On the other hand, we have been encouraged to work from home as much as possible to minimise disruption to our projects. It has been a useful time to catch up with the literature in the field, which is a very important part of the research.
Apart from trying to adjust to working from home more, how has your work changed as a result of the pandemic?
Returning to work in the lab has been a bit challenging. We are currently maintaining a morning/afternoon shift system, for some areas in the lab, and this makes it difficult to get back to 100% capacity.
We don’t know when we will be able to receive any patient tissue from the hospital, which is something I was relying on to develop a larger variety of organoid lines. Although the collection of some other tissue types has been started again by the Wales Cancer Bank, collection of lung cancer samples now represents a particular challenge. Since Covid-19 affects predominantly the lungs, the ongoing effects of the pandemic makes collection of tissue samples from this organ more complicated.
We are already working on a contingency plan so that we can get patient-derived tissue from another source. Additionally, organoids are more complex structures than regular cell lines (usually used for in vitro research) and setting up new cultures, and unfreezing existing ones, will take more time to recover.
What has been your experience as a scientist during a global pandemic?
I would describe it as really stressful, but also really fulfilling. As well as trying to keep my own project going as much as possible, I used my skills to contribute to the Covid-19 response. I played an important role in organising and managing volunteers for the production of lysing buffers, key for SARS-Cov-2 testing. At the height of this activity and for a total of 3 months, the team of volunteers were responsible for producing key reagents necessary for 90% of the tests carried out in Wales.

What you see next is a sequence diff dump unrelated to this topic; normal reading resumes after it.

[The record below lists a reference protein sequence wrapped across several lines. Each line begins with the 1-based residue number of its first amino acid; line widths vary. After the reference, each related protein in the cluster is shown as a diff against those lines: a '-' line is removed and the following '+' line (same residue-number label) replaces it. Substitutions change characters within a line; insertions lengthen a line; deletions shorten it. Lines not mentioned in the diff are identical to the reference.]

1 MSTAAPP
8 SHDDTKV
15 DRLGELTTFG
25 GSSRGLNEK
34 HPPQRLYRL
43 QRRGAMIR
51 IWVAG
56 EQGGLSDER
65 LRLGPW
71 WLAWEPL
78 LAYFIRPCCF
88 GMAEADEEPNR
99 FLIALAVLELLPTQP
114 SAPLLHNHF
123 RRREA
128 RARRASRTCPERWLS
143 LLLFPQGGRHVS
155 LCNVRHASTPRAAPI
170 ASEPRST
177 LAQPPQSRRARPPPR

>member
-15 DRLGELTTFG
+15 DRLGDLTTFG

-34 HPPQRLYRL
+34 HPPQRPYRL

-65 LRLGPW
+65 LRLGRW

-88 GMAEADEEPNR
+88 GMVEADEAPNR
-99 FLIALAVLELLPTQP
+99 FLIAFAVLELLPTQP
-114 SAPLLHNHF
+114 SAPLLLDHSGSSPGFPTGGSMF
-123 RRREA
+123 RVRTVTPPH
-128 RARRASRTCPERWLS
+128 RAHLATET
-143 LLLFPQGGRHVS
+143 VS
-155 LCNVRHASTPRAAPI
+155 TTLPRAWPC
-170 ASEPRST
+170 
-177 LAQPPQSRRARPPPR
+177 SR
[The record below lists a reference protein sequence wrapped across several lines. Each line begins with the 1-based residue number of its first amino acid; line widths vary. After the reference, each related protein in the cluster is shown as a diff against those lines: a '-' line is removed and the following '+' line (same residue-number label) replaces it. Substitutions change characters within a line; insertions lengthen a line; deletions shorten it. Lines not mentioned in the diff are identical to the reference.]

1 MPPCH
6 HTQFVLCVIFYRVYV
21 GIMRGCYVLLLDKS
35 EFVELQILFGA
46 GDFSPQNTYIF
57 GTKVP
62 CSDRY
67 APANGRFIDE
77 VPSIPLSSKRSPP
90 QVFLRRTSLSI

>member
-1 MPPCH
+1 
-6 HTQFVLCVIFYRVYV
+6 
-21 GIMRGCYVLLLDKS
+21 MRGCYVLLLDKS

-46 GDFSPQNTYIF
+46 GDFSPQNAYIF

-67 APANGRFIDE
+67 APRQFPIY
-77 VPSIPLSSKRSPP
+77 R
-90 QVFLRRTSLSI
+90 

How are you feeling about your research going forward?
Honestly, I feel a little apprehensive about the delays and challenges we face. I know that this project will need extra time to be carried out fully; but I feel positive that if I am granted this time, the research is going to be a positive and useful contribution to the biomedical sciences.
Unfortunately, cancer doesn’t stop in the middle of a pandemic, and as researchers we still need to be working on making new discoveries to improve outcomes for cancer patients in the future.
We’d like to say a huge thanks to our researchers for taking time out of their schedules to chat to us. If you’ve enjoyed this blog, you can read about more of our shining stars here (#1) and here (#3).
Cancer hasn’t stopped for COVID, and it won’t stop for Christmas. With your help we can continue funding innovative research like this right here in Wales. If you’d like to make a donation, please visit: www.justgiving.com/campaign/beashiningstar
Dr Lee Campbell, Head of Research at Cancer Research Wales
“A successful cancer treatment – now that is surely a Christmas present worth giving.”